|Publication number||US5890346 A|
|Application number||US 08/802,479|
|Publication date||Apr 6, 1999|
|Filing date||Feb 20, 1997|
|Priority date||Feb 20, 1997|
|Publication number||08802479, 802479, US 5890346 A, US 5890346A, US-A-5890346, US5890346 A, US5890346A|
|Inventors||Larry C. Guess|
|Original Assignee||Automated Packaging Systems, Inc.|
|Export Citation||BiBTeX, EndNote, RefMan|
|Patent Citations (15), Referenced by (17), Classifications (8), Legal Events (4)|
|External Links: USPTO, USPTO Assignment, Espacenet|
This invention relates to packaging and more particularly to a novel and improved method and apparatus for packaging annular discs.
Compact discs, now known simply as "CD's" frequently are individually packaged in cardboard, envelope like, containers. On other occasions the packaging is more sophisticated utilizing such things as hinged plastic enclosures with a CD positioning insert.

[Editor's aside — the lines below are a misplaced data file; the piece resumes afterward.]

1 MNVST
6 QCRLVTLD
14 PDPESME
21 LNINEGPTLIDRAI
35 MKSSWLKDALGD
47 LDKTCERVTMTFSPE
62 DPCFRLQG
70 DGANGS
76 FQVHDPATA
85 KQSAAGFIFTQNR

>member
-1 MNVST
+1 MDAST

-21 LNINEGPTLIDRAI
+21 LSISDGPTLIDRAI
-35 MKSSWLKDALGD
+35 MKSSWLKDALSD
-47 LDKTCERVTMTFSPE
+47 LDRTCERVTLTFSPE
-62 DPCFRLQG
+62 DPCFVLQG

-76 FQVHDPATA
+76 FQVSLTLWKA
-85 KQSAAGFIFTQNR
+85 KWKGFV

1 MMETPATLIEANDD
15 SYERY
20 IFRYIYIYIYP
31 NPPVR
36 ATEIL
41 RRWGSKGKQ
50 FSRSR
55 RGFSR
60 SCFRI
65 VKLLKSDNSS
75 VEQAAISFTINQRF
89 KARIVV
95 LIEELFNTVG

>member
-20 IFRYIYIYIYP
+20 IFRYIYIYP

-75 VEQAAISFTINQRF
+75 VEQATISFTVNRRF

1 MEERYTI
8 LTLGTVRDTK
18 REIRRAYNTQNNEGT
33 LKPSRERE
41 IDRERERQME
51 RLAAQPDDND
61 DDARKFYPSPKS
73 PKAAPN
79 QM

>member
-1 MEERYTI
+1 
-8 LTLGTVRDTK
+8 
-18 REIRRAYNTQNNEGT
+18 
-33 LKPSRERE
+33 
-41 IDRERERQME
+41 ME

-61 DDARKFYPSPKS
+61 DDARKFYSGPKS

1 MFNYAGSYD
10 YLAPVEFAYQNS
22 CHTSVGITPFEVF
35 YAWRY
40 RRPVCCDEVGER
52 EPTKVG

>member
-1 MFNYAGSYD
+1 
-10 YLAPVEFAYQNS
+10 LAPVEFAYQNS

Clear plastic films are now widely utilized in packaging. Such packages are advantageous for many applications because their clarity permits visual inspection of the contents, the plastics are readily printable and they are inexpensive. While plastic film packages have enjoyed popularity, they have not been used for packaging thin disc products such as CD's, primarily because there has been no effective inexpensive method and apparatus for packaging them. Accordingly, it would be advantageous if there existed an efficient and inexpensive method and apparatus for providing individual plastic packages for CD's.